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    ABSTRACT: IQP-GC-101 is a patented blend of the standardized extracts of Garcinia cambogia, Camellia sinensis, unroasted Coffea arabica, and Lagerstroemia speciosa. These individual ingredients of IQP-GC-101 have each shown promise in promoting weight loss; however, the efficacy of the blend has not been established. This randomized, placebo-controlled, double-blind, parallel group study conducted over 14 weeks (including a 2-week run-in phase) aimed to investigate the efficacy and safety of IQP-GC-101 in reducing body weight and body fat mass in overweight Caucasian adults. Subjects took three IQP-GC-101 or placebo tablets, twice a day, 30 min before main meals. All subjects also adhered to a 500 kcal/day energy deficit diet with 30% of energy from fat. Ninety-one overweight and mildly obese subjects (46 in the IQP-GC-101 group, 45 in the placebo group) completed the study. After 12-week intervention, IQP-GC-101 resulted in a mean (±SD) weight loss of 2.26 ± 2.37 kg compared with 0.56 ± 2.34 kg for placebo (pU = 0.002). There was also significantly more reduction in body fat mass, waist circumference, and hip circumference in the IQP-GC-101 group. No serious adverse events were reported. The use of IQP-GC-101 has been shown to result in body weight and body fat reduction in the current study, with good tolerability. © 2014 InQpharm Group Sdn Bhd. Phytotherapy Research published by John Wiley & Sons, Ltd.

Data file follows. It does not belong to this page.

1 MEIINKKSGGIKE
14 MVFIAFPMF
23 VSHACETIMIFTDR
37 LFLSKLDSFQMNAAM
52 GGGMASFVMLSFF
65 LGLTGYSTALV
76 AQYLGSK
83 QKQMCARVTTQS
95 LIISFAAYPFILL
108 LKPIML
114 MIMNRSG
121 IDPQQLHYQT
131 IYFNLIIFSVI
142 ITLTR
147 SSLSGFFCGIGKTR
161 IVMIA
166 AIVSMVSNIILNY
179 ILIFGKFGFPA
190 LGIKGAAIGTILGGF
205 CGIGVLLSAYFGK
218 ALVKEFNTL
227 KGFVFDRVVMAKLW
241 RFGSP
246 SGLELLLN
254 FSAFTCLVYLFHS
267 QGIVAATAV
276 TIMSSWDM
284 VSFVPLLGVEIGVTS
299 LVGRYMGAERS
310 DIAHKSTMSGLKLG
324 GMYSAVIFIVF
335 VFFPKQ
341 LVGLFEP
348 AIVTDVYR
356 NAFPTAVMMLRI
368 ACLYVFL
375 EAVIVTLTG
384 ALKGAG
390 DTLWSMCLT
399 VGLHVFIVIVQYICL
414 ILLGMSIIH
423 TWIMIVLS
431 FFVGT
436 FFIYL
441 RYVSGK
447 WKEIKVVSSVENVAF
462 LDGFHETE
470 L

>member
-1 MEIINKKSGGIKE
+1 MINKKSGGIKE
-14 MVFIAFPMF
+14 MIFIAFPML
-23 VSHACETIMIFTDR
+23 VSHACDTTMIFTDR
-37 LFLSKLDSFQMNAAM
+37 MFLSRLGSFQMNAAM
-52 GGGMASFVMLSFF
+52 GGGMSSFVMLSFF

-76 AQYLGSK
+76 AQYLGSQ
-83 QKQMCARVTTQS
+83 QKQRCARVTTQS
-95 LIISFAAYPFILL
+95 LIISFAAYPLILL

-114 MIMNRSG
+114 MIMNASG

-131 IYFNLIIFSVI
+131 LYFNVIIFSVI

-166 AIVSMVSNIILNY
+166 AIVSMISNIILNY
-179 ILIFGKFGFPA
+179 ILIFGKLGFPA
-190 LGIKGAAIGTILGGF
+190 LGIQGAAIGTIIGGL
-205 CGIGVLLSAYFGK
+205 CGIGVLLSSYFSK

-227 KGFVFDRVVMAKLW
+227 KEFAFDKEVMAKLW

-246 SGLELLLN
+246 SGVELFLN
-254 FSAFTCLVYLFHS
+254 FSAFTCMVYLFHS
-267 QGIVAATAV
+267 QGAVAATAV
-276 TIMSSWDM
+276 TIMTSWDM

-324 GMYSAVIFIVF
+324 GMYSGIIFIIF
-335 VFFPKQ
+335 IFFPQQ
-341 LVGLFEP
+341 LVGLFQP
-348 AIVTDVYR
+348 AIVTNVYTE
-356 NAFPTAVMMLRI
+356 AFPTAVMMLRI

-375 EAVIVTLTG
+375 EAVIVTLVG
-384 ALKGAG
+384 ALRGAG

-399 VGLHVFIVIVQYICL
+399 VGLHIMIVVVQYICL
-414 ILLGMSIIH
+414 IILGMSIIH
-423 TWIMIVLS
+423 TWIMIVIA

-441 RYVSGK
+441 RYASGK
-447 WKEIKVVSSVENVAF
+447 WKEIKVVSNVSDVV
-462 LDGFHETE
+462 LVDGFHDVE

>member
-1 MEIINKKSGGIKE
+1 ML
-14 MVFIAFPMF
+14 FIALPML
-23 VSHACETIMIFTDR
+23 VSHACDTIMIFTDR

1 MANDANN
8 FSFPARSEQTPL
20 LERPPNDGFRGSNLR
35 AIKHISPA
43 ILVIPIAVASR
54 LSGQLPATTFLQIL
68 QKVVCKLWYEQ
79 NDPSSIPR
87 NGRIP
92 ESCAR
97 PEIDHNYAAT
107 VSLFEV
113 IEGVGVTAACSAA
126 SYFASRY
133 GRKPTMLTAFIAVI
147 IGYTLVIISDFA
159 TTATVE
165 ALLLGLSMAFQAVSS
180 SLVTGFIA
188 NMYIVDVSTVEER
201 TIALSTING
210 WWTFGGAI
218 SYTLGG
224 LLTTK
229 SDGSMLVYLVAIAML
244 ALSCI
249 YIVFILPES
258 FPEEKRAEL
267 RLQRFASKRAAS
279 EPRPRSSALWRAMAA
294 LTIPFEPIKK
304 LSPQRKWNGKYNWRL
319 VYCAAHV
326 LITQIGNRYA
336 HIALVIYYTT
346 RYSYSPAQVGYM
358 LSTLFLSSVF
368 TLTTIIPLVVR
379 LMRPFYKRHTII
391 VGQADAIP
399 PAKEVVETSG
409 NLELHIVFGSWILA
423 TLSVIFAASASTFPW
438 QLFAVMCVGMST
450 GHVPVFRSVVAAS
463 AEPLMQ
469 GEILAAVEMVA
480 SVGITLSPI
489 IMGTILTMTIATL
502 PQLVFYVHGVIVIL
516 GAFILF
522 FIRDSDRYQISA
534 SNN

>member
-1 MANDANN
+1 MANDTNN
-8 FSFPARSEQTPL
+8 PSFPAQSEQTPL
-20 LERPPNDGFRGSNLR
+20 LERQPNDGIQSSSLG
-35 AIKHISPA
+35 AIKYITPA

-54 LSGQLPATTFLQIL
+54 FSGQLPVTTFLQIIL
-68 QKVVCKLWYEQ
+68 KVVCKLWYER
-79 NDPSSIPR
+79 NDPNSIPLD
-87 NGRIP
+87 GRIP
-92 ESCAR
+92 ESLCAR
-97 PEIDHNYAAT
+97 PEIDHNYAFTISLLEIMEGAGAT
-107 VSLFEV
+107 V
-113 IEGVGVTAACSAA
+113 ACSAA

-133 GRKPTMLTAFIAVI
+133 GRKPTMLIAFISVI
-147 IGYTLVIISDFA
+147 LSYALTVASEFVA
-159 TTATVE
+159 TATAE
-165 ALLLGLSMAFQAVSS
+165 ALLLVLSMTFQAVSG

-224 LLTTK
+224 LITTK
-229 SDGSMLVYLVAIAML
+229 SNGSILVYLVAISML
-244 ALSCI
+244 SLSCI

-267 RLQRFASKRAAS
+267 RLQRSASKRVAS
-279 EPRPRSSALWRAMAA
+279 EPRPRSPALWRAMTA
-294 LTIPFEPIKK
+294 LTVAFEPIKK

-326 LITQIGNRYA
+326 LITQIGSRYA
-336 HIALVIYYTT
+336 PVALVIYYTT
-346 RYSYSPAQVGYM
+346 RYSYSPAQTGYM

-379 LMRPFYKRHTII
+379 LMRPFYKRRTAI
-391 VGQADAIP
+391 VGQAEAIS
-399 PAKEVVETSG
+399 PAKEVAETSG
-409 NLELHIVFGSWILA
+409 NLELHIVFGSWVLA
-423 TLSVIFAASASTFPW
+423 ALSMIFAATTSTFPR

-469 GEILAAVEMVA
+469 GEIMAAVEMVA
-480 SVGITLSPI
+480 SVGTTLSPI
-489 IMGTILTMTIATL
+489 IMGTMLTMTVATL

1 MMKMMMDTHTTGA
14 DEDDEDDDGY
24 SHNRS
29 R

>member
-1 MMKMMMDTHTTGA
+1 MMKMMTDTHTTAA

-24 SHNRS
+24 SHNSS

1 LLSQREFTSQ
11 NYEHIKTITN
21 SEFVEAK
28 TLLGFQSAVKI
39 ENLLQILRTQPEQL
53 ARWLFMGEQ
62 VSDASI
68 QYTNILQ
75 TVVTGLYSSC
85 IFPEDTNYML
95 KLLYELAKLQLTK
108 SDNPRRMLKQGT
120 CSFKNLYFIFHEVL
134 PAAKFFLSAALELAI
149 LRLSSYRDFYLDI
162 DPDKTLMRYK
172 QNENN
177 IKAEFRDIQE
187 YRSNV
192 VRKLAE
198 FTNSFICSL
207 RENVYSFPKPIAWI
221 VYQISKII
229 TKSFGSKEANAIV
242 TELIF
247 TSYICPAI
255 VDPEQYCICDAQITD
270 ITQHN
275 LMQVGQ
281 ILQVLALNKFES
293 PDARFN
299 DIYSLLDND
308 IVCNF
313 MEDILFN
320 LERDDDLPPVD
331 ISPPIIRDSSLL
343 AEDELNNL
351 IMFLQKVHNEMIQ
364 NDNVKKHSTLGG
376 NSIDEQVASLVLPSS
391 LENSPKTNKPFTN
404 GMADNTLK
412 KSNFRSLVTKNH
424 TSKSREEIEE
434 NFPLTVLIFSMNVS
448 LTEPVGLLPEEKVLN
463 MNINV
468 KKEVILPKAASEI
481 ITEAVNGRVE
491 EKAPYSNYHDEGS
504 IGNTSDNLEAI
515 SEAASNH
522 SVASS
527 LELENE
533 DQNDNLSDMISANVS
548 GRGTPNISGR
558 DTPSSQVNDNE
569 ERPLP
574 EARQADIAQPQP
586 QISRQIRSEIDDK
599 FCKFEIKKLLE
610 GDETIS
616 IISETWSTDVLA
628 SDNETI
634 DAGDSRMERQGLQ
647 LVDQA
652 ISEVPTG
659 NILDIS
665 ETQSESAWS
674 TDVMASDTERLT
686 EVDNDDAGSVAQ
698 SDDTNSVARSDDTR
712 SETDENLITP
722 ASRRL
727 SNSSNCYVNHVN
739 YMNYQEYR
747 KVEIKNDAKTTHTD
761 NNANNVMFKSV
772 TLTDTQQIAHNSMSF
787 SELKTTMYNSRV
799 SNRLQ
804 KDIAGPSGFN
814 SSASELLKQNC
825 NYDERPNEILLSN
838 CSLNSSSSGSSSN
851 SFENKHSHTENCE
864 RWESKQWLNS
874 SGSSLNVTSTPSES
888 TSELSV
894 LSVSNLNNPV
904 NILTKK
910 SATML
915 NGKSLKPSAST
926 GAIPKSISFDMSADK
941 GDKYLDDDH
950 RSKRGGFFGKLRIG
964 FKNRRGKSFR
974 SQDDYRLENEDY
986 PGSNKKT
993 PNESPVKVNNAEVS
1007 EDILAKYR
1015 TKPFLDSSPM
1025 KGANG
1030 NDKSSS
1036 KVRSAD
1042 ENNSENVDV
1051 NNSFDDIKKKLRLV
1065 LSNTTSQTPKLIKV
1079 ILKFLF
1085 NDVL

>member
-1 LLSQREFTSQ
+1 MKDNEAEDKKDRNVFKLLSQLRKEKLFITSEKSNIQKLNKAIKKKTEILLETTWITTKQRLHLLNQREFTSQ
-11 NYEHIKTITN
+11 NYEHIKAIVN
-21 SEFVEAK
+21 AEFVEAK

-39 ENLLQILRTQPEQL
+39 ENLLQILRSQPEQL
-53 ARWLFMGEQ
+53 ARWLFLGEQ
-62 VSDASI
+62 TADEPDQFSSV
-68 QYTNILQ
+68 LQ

Phytotherapy Research 10/2014; 28(10). DOI:10.1002/ptr.5158 · 2.66 Impact Factor
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    • "The toll-like receptor 4 (TLR4) pathway mediates the inflammatory process induced by diet rich in saturated fats, leading to proinflammatory cytokines synthesis and secretion [8], and inhibition of downstream signals of the TLR4 pathway — such as inhibitor of κB kinase β/nuclear factor κB (IKKβ/NF-κB) — in the hypothalamus prevented dietinduced obesity, as well as insulin and leptin resistance [9]. Prevention of obesity costs much less than its treatment and daily consumption of green tea (Camellia sinensis) is an interesting approach, as it induces weight loss or weight maintenance in adult subjects [10]. We demonstrated that green tea extract (GTE) reduced mass of adipose tissue depots and attenuated the mesenteric adipose tissue inflammatory response to high-fat diet (HFD) [11]. "